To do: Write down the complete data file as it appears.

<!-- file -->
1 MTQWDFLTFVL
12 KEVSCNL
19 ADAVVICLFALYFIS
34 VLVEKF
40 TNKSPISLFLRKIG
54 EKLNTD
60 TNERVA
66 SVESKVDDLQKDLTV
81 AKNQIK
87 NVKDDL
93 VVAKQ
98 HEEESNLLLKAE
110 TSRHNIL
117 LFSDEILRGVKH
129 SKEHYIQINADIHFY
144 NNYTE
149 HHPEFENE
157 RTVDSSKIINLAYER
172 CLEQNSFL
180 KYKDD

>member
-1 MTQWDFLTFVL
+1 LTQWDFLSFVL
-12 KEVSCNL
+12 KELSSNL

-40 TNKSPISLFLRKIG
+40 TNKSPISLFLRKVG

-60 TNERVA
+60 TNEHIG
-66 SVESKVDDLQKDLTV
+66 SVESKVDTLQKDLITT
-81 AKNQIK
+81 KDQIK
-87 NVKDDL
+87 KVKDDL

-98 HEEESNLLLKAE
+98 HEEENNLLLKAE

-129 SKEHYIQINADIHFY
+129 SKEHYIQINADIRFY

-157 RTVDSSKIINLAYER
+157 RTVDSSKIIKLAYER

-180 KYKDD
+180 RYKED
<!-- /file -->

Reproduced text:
1 MTQWDFLTFVL
12 KEVSCNL
19 ADAVVICLFALYFIS
34 VLVEKF
40 TNKSPISLFLRKIG
54 EKLNTD
60 TNERVA
66 SVESKVDDLQKDLTV
81 AKNQIK
87 NVKDDL
93 VVAKQ
98 HEEESNLLLKAE
110 TSRHNIL
117 LFSDEILRGVKH
129 SKEHYIQINADIHFY
144 NNYTE
149 HHPEFENE
157 RTVDSSKIINLAYER
172 CLEQNSFL
180 KYKDD

>member
-1 MTQWDFLTFVL
+1 LTQWDFLSFVL
-12 KEVSCNL
+12 KELSSNL

-40 TNKSPISLFLRKIG
+40 TNKSPISLFLRKVG

-60 TNERVA
+60 TNEHIG
-66 SVESKVDDLQKDLTV
+66 SVESKVDTLQKDLITT
-81 AKNQIK
+81 KDQIK
-87 NVKDDL
+87 KVKDDL

-98 HEEESNLLLKAE
+98 HEEENNLLLKAE

-129 SKEHYIQINADIHFY
+129 SKEHYIQINADIRFY

-157 RTVDSSKIINLAYER
+157 RTVDSSKIIKLAYER

-180 KYKDD
+180 RYKED